Long-Term Cyclicities in Phanerozoic Sea-Level Sedimentary Record and their Potential Drivers


Cyclic sedimentation has varied at several timescales and this variability has been geologically well documented at Milankovitch timescales, controlled in part by climatically (insolation) driven sea-level changes.

At the longer (tens of Myr) timescales connection between astronomical parameters and sedimentation via cyclic solar-system motions within the Milky Way has also been proposed, but this hypothesis remains controversial because of the lack of long geological records. The absence of a physical mechanism that could explain the connection between climate and astronomy at these longer timescales led to the explanation of plate motions as the main driver of climate on Earth.

Here we statistically show a prominent and persistent ~36 Myr sedimentary cyclicity superimposed on two megacycles (~250 Myr) in a relatively well-constrained sea-level (SL) record of the past 542 Myr (Phanerozoic eon).

Given the possible link between amplitudes of the ~36 and ~250 Myr cyclicities in SL record and the potential that these periodicities fall into the frequency band of solar system motions, we suggest an astronomical origin, and model these periodicities as originating from the path of the solar system in the Milky Way as vertical and radial periods that modulate the flux of cosmic rays on Earth. Our finding of the ~36 Myr SL cyclicity lends credibility to the existing hypothesis about the imprint of solar-system vertical period on the geological record. The ~250 Myr megacycles are tentatively attributed to a radial period. However, the tectonic drivers also remain potentially plausible.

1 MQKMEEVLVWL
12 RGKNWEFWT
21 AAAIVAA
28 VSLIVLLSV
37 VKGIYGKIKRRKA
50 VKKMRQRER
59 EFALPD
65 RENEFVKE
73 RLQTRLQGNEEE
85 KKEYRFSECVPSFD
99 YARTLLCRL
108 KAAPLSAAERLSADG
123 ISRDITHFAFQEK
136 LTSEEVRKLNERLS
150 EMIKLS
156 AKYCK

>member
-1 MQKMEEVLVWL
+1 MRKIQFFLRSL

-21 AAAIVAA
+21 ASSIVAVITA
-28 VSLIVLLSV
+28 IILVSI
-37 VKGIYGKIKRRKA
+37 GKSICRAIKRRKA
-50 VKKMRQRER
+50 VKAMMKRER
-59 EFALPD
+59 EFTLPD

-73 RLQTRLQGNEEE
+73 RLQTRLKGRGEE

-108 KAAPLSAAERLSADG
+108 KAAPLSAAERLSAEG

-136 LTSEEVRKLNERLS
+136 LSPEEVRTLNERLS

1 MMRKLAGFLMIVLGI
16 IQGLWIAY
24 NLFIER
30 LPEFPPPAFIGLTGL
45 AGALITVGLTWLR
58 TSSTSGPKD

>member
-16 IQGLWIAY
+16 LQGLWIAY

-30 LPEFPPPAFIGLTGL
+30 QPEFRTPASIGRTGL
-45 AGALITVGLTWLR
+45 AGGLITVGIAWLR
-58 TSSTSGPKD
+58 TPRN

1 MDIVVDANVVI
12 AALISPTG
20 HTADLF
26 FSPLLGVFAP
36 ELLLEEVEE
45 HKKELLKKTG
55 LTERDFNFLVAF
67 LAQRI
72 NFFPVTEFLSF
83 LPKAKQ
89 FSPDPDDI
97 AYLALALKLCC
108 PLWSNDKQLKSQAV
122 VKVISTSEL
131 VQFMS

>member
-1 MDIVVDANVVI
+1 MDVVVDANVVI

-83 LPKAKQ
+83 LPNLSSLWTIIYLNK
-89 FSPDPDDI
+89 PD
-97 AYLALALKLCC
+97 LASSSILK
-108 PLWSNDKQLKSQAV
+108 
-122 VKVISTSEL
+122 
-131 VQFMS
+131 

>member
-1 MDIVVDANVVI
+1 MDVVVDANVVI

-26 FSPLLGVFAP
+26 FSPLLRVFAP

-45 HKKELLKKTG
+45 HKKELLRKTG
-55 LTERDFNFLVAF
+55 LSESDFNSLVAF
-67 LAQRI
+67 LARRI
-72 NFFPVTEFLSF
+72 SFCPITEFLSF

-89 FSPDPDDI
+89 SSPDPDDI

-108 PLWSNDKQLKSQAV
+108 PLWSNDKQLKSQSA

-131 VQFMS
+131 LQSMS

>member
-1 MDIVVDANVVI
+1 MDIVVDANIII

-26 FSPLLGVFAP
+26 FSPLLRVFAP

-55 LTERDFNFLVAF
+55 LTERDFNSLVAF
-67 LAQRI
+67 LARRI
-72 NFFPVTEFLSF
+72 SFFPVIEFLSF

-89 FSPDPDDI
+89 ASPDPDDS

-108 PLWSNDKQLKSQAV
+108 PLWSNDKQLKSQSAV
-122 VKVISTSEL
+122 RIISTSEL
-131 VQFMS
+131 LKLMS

The potential existence of a correlation between the modeled astronomical signal and the geological record may offer an indirect proxy to understand the structure and history of the Milky Way by providing a 542 Myr long record of the path of the Sun in our Galaxy.

Slah Boulila, Jacques Laskar, Bilal U. Haq, Bruno Galbrun, Nathan Hara
(Submitted on 15 Mar 2018)

Comments: 47 pages, 19 figures, Accepted for publication in Global and Planetary Change
Subjects: Earth and Planetary Astrophysics (astro-ph.EP); Astrophysics of Galaxies (astro-ph.GA); High Energy Astrophysical Phenomena (astro-ph.HE)
Cite as: arXiv:1803.05623 [astro-ph.EP] (or arXiv:1803.05623v1 [astro-ph.EP] for this version)
Submission history
From: Jacques Laskar
[v1] Thu, 15 Mar 2018 08:04:26 GMT (5264kb)

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